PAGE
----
It’s this kind of lazy, don’t-give-a-shit-if-it-sounds-even-remotely-believable aspect that makes the lies of Trump, his party, the alt-right, or the Kremlin state media so infuriating. What’s worse is when you press them and they give you this hint that even they don’t fully believe it (this was a feature very present in Eurasianist thought, as documented in the book Black Wind, White Snow: The Rise of Russia’s New Nationalism).

So yeah, that kind of lying where the liar makes zero effort to sound convincing is what pisses me off about Stolen Valor. That being said, if you can’t tell the difference between some right-wing wannabe warrior bragging about his “confirmed kills” at the gun show and some mentally ill homeless man panhandling at an intersection, and encountering the latter inspires you to go try to humiliate him for the whole internet, you seriously lack judgement and you’re a bully. I don’t give a shit if some mentally ill homeless man is claiming something I earned. I’m angered by healthy people who had every opportunity to “serve,” didn’t, and then lie to my face telling me they did more than me.

Sadly, there’s another aspect of this which Nichols could have hammered on but didn’t. As I pointed out on Twitter yesterday, part of the irony of the right’s obsession with Stolen Valor is the fact that even when they are not directly participating in it, they are largely responsible for creating it. Think about what motivates young, healthy men to lie about military service and combat. Sure, part of it is just patriarchal values and the desire to be seen as more masculine, but who is saying that military service is the pinnacle of masculinity and who constantly puts “the troops” on a pedestal? That would be the right. It’s always been then. If society and pop culture didn’t lavish such unqualified praise on any and every service member, and especially on high-speed “operators,” maybe people wouldn’t feel tempted to appropriate that life and bask in some of that attention. Obviously these people are responsible for their own actions, but we can’t pretend that society doesn’t influence our decisions.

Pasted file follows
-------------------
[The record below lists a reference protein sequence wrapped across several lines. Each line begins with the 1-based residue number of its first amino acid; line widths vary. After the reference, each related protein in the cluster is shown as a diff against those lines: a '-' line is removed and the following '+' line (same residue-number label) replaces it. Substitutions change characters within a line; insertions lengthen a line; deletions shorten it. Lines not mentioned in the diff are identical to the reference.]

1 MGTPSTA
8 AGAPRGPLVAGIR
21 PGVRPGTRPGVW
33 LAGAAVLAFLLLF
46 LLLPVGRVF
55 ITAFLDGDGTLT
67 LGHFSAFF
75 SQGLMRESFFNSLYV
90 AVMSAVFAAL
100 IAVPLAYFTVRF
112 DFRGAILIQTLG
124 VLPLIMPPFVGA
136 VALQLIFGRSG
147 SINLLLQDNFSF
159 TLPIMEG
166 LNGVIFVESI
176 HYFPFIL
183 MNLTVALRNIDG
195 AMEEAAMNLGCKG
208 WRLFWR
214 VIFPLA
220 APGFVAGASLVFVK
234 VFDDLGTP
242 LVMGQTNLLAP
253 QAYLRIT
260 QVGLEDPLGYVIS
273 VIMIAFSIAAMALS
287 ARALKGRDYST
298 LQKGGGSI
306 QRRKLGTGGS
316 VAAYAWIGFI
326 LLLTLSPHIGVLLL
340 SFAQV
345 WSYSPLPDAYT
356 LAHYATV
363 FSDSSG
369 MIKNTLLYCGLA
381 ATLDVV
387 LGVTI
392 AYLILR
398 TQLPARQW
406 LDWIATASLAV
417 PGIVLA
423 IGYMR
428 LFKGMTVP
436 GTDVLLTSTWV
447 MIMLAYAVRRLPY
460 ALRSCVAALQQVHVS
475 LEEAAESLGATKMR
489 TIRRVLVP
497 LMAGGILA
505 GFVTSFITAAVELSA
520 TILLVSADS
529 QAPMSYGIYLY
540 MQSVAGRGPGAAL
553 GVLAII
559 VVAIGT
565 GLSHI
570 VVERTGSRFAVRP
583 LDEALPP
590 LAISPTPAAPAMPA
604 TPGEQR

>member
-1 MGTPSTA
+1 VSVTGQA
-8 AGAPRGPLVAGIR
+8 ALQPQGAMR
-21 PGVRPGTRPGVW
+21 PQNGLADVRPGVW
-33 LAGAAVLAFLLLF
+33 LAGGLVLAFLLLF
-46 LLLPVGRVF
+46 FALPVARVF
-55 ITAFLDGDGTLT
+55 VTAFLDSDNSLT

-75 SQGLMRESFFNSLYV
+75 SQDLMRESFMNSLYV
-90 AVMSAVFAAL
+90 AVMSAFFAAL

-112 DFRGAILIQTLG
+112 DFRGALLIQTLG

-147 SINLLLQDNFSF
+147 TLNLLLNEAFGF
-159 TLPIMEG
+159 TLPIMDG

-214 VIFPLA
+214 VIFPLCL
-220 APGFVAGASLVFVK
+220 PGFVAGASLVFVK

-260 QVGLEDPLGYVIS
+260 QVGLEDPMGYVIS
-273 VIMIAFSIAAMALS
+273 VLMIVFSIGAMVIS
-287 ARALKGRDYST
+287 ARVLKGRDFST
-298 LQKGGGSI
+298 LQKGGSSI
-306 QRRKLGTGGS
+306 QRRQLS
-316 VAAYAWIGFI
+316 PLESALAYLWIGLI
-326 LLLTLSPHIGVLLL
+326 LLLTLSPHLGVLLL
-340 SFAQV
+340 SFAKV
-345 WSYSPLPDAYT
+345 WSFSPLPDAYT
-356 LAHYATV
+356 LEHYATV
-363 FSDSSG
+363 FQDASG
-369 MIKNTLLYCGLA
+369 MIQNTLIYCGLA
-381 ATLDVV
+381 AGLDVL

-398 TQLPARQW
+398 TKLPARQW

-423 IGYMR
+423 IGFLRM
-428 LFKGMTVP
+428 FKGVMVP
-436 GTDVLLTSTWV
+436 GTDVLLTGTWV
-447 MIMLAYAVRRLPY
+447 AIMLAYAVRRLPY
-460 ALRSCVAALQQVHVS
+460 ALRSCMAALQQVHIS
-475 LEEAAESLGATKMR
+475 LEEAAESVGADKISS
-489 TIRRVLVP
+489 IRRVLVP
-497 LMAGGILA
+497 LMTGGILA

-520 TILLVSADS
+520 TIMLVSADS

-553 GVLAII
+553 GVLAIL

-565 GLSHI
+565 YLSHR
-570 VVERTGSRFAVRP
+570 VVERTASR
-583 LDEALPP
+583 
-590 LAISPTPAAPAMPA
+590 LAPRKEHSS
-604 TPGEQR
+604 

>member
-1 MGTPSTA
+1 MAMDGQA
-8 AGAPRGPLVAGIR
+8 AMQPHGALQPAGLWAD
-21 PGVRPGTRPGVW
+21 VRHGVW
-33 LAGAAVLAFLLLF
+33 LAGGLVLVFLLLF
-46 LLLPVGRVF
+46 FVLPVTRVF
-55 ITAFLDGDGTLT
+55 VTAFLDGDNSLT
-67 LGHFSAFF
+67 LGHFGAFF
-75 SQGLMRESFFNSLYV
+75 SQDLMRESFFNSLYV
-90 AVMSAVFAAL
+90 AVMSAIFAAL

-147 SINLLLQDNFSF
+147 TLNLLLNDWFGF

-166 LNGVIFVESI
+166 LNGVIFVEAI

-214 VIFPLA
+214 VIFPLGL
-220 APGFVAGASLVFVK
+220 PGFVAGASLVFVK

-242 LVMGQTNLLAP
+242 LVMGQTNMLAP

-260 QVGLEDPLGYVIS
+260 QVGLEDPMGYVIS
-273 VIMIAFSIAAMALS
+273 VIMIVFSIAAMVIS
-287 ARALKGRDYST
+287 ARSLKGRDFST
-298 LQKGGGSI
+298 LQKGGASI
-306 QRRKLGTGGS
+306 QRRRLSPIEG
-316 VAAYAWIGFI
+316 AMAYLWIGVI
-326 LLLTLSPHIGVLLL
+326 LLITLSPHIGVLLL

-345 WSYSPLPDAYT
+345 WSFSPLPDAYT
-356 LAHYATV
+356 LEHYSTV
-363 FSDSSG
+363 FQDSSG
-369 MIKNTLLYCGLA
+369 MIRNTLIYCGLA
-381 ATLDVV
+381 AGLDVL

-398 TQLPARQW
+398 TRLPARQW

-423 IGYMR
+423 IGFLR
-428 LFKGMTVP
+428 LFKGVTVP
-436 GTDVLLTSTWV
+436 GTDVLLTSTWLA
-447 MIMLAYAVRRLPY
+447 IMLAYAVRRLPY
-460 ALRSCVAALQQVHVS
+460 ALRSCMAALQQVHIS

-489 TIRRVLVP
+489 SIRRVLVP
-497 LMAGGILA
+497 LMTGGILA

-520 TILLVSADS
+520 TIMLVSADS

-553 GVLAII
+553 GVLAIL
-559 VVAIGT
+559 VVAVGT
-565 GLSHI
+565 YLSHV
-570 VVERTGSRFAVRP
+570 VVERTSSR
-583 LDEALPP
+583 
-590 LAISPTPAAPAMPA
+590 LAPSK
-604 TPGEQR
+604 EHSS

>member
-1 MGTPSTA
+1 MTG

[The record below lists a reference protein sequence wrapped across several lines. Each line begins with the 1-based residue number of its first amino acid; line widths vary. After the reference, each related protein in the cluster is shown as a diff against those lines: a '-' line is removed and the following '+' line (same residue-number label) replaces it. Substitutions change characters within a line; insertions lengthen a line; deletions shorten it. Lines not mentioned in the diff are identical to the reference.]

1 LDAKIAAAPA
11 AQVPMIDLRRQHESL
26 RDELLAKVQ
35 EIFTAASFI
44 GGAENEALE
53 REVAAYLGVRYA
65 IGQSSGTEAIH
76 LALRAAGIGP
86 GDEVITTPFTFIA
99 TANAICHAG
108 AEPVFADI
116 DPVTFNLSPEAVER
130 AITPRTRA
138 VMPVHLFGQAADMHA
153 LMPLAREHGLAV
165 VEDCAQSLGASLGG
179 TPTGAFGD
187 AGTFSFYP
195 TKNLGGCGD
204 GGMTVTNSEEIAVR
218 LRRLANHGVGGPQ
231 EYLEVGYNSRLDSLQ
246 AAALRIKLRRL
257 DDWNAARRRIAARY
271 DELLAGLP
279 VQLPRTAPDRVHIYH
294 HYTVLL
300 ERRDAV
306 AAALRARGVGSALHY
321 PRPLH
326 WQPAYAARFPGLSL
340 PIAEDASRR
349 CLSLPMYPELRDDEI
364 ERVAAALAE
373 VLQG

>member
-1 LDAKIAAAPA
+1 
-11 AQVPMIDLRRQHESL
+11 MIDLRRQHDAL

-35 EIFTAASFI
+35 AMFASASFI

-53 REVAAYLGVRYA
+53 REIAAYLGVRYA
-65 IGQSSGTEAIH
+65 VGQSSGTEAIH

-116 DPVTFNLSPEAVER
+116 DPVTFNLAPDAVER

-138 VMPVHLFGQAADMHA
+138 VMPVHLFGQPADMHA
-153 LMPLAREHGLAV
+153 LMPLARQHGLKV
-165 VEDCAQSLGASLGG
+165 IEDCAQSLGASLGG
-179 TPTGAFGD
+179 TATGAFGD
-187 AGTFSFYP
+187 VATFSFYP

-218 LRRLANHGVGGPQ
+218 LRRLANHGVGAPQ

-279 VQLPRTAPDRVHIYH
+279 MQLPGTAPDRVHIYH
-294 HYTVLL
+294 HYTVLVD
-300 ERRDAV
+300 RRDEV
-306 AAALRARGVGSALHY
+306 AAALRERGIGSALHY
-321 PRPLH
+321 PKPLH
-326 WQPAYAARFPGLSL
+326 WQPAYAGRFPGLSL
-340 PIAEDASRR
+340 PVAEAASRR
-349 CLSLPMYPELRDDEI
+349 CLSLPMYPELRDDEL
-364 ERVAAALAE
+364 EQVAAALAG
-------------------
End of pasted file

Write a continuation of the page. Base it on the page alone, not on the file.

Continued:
Perhaps Stolen Valor isn’t the real issue anymore. It’s been rolled into the larger problem, which could be dubbed “people being full of shit and getting away with it on a regular basis.” In any case, homeless people need homes and the mentally ill need access to treatment- not humiliation for foolishly donning a surplus military uniform in an effort to help them get by day to day. And if you don’t like healthy people running around claiming to be military personnel, don’t just call them out- call out society and pop culture’s worshipful, unrealistic portrayal of military personnel. People in the military aren’t all virtuous incarnations of Captain America. Some of them, even your vaunted Navy SEALs, are downright criminals. A lot of them are just confused, awkward kids who are trying to make the transition to adulthood after jumping in the deep end. I should know- I was one of them.